“So you farmed it out to the Purples in Detroit?”
“Gorchow. Liam Gorchow. A cheap-assed Jewish wise-guy. A hammer-head. He knew his stuff though. He was a damned good cat burglar.”
“What was the plan?”
“Simple. Gorchow grabs the Kid’s kid. The Kid throws the fight and Murrays takes a dive. The Outfit collects a bundle—Murray was a heavy favorite.”
“Was Bea supposed to die?”
“No, Grim. She was supposed to go home.”
“What went wrong?”
“Gorchow went wrong.”
“What do you mean?”
“I mean he grabbed the child all right. But we never saw him again—at least alive that is.”
“He stashed little Bea somewhere—no one knew where. And then he went on a drinking binge. Somewhere between the kidnapping and reporting back to the Purples at the Stonehouse, he managed to get his dumb-ass killed.”
“Connected to the kidnapping?” I asked.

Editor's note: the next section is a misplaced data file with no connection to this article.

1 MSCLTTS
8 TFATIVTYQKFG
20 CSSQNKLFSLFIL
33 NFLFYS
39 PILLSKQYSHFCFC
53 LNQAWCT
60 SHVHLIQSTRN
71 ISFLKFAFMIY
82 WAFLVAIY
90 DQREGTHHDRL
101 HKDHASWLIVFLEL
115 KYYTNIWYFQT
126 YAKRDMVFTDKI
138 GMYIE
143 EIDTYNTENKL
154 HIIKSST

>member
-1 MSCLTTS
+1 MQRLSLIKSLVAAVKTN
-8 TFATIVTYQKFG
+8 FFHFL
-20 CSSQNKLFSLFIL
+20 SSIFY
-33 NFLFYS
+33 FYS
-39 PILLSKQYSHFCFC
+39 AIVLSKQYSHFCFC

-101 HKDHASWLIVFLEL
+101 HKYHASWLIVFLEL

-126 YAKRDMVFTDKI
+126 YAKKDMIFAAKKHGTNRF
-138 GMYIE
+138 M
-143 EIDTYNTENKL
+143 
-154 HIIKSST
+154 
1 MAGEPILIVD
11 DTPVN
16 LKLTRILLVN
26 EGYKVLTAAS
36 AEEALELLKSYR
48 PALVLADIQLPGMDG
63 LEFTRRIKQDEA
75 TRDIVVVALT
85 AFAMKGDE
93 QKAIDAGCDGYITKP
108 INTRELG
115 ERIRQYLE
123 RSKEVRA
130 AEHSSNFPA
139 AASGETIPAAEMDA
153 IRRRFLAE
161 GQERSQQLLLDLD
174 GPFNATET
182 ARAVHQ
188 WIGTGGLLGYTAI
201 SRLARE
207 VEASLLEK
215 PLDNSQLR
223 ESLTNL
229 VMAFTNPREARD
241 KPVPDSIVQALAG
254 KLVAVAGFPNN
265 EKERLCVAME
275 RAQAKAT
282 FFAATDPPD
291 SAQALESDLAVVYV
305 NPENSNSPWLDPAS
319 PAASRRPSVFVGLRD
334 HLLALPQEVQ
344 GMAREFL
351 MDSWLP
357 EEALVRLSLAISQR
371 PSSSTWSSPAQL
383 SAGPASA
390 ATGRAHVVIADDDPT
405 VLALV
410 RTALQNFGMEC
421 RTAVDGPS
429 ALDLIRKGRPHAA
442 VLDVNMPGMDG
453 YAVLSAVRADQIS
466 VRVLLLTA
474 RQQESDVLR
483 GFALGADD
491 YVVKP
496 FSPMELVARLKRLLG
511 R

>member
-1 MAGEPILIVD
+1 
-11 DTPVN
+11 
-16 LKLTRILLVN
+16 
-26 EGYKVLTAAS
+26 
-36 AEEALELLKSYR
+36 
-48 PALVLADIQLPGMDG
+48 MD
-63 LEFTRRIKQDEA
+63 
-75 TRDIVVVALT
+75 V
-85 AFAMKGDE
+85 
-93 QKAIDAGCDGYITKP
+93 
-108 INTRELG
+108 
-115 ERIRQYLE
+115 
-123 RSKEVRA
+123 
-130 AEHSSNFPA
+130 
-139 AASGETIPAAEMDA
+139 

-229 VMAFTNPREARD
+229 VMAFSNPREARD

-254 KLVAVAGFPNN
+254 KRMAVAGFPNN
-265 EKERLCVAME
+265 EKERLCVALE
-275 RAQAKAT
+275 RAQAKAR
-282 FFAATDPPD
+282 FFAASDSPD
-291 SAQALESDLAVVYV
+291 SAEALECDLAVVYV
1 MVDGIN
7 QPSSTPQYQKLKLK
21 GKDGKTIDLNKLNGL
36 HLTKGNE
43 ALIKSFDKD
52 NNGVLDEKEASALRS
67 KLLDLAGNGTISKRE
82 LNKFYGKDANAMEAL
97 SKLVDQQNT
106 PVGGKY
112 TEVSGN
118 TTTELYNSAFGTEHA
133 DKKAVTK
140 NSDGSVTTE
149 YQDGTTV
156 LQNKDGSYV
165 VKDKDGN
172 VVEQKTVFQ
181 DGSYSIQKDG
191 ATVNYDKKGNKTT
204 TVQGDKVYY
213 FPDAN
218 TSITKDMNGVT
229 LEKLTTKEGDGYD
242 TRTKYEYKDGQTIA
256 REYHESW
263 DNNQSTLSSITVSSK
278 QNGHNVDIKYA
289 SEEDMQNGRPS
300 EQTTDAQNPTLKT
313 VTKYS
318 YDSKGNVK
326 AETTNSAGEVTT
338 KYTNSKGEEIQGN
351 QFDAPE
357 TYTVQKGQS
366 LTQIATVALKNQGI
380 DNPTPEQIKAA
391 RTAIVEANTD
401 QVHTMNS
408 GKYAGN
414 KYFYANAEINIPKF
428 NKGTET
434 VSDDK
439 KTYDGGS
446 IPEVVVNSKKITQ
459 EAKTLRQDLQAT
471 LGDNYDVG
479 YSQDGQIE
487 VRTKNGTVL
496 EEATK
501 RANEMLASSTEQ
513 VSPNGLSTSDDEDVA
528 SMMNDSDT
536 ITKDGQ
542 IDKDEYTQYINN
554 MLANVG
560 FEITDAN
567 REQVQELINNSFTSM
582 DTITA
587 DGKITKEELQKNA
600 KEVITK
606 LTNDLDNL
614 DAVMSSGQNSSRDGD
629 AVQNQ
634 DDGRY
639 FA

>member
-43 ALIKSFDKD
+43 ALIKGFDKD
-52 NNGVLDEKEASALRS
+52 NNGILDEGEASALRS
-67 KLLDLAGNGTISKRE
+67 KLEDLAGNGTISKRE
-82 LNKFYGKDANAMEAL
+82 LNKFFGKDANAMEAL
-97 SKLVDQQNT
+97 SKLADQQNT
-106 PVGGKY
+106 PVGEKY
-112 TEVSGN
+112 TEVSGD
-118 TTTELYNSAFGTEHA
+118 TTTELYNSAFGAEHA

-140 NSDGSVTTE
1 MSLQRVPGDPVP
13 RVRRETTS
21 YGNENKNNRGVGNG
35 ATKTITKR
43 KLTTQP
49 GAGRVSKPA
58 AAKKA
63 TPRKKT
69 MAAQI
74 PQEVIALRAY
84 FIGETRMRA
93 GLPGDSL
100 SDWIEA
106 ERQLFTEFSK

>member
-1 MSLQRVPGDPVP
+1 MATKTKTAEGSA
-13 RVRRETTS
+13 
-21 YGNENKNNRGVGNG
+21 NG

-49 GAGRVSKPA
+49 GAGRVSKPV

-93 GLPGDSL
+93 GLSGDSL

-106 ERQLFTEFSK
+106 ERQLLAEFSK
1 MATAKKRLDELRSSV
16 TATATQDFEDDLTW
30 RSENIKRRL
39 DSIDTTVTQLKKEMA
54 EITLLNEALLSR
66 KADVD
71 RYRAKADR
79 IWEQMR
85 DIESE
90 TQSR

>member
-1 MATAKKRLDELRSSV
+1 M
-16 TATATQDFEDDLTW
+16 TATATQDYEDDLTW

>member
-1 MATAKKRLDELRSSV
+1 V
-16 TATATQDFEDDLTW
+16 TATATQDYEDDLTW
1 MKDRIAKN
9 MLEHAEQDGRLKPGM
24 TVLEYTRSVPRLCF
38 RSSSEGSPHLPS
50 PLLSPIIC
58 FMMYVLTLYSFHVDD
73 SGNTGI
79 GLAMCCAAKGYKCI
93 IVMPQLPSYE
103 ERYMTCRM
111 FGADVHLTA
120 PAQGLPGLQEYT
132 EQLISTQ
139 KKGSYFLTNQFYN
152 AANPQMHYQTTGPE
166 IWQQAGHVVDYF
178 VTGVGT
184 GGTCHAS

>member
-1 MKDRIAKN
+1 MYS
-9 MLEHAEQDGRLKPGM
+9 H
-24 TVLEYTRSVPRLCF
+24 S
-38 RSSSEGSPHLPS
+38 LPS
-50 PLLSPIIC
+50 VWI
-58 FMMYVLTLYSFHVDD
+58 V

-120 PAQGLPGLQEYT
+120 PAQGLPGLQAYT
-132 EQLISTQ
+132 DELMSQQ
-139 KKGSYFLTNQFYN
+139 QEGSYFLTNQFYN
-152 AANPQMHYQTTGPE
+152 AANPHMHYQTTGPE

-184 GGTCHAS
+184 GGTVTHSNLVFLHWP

“Naw. Simply got a snoot-full and picked a fight with the wrong guy. Sober, the dumb-assed bastard would have known better. He was way out of his league—from what I heard, he hit the floor stone dead long before he ever tumbled onto the fact he was making a big mistake.”
“Murray and the Kid didn’t throw the fight.”
“They never got a chance to. Gorchow was supposed to deliver the message. Trouble was, he got himself killed before he did. Murray knocked the slob out in the third round.”
“So who found the girl’s body?” I asked.
“Nobody. We could never find her. No one could ever find her.”
My blood began to boil. “Then how the hell did you know she was even dead?” I nearly shouted at him, spitting the question out. The ground farted again. Longer, and louder, and hotter this time.
Capone looked panicked. “The clothes. We assumed she was dead from the clothes the cops found down on the waterfront.”